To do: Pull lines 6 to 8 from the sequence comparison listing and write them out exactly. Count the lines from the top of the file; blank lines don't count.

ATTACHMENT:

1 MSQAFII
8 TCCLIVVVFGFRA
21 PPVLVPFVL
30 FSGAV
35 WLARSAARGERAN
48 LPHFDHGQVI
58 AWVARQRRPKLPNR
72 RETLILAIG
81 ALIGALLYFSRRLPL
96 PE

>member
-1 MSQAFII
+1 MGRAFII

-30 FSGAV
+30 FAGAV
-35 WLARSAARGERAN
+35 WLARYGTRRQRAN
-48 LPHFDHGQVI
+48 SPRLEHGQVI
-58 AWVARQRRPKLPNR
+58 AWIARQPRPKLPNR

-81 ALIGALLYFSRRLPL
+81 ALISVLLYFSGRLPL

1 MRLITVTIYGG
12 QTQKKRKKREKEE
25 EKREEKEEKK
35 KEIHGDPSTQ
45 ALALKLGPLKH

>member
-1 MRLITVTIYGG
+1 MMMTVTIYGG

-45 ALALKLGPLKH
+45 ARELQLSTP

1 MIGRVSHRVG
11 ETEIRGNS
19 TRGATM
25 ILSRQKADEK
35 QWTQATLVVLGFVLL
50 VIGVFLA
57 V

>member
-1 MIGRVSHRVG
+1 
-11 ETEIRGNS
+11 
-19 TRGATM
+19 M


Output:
48 LPHFDHGQVI
58 AWVARQRRPKLPNR
72 RETLILAIG